This preview shows pages 1–12. Sign up to view the full content.
This preview has intentionally blurred sections. Sign up to view the full version.
View Full DocumentThis preview has intentionally blurred sections. Sign up to view the full version.
View Full DocumentThis preview has intentionally blurred sections. Sign up to view the full version.
View Full DocumentThis preview has intentionally blurred sections. Sign up to view the full version.
View Full DocumentThis preview has intentionally blurred sections. Sign up to view the full version.
View Full DocumentThis preview has intentionally blurred sections. Sign up to view the full version.
View Full Document
Unformatted text preview: MAT 300 Spring 2009 Chad Awtrey SCHOOL OF MATHEMATICAL AND STATISTICAL SCIENCES Section 3 TECHNIQUES OF PROOF: I EXAMPLES Inductive Reasoning In the first two sections we introduced some of the vocabulary of logic and mathematics. MAT 300 Awtrey MATHEMATICS AND STATISTICS 2 / 34 Section 3 TECHNIQUES OF PROOF: I EXAMPLES Inductive Reasoning In the first two sections we introduced some of the vocabulary of logic and mathematics. Our aim is to be able to read and write mathematics, and this requires more than just vocabulary. It also requires syntax. MAT 300 Awtrey MATHEMATICS AND STATISTICS 2 / 34 Section 3 TECHNIQUES OF PROOF: I EXAMPLES Inductive Reasoning In the first two sections we introduced some of the vocabulary of logic and mathematics. Our aim is to be able to read and write mathematics, and this requires more than just vocabulary. It also requires syntax. That is, we need to understand how statements are combined to form proofs. MAT 300 Awtrey MATHEMATICS AND STATISTICS 2 / 34 Section 3 TECHNIQUES OF PROOF: I EXAMPLES Inductive Reasoning In the first two sections we introduced some of the vocabulary of logic and mathematics. Our aim is to be able to read and write mathematics, and this requires more than just vocabulary. It also requires syntax. That is, we need to understand how statements are combined to form proofs. We first consider the two main types of logical reasoning: inductive and deductive reasoning MAT 300 Awtrey MATHEMATICS AND STATISTICS 2 / 34 Section 3 TECHNIQUES OF PROOF: I EXAMPLES Inductive Reasoning Consider the function f ( n ) = n 2 + n + 17 MAT 300 Awtrey MATHEMATICS AND STATISTICS 3 / 34 Section 3 TECHNIQUES OF PROOF: I EXAMPLES Inductive Reasoning Consider the function f ( n ) = n 2 + n + 17 Lets evaluate this number for various positive integers. MAT 300 Awtrey MATHEMATICS AND STATISTICS 3 / 34 Section 3 TECHNIQUES OF PROOF: I EXAMPLES Inductive Reasoning Consider the function f ( n ) = n 2 + n + 17 Lets evaluate this number for various positive integers. f ( 1 ) = 19 f ( 2 ) = 23 f ( 3 ) = 29 . . . f ( 7 ) = 73 . . . f ( 11 ) = 149 . . . f ( 15 ) = 257 MAT 300 Awtrey MATHEMATICS AND STATISTICS 3 / 34 Section 3 TECHNIQUES OF PROOF: I EXAMPLES Inductive Reasoning All of these values (even the ones we skipped) are prime numbers. MAT 300 Awtrey MATHEMATICS AND STATISTICS 4 / 34 Section 3 TECHNIQUES OF PROOF: I EXAMPLES Inductive Reasoning All of these values (even the ones we skipped) are prime numbers. On the basis of this experience, we might conjecture that the function f ( n ) = n 2 + n + 17 will always produce prime numbers when n is a positive integer. MAT 300 Awtrey MATHEMATICS AND STATISTICS 4 / 34 Section 3 TECHNIQUES OF PROOF: I EXAMPLES Inductive Reasoning All of these values (even the ones we skipped) are prime numbers....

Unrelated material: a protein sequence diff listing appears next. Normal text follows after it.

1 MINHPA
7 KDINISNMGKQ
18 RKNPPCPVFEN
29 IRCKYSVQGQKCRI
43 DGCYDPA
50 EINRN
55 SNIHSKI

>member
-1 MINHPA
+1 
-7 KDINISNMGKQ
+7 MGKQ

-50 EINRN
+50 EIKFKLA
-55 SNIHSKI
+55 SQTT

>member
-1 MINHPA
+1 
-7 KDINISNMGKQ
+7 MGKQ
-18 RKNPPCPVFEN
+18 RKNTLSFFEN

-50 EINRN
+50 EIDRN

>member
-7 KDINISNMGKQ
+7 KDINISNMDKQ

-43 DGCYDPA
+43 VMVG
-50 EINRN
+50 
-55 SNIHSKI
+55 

View
Full
Document
 Spring '07
 thieme
 Math, Logic, Logical Reasoning

Click to edit the document details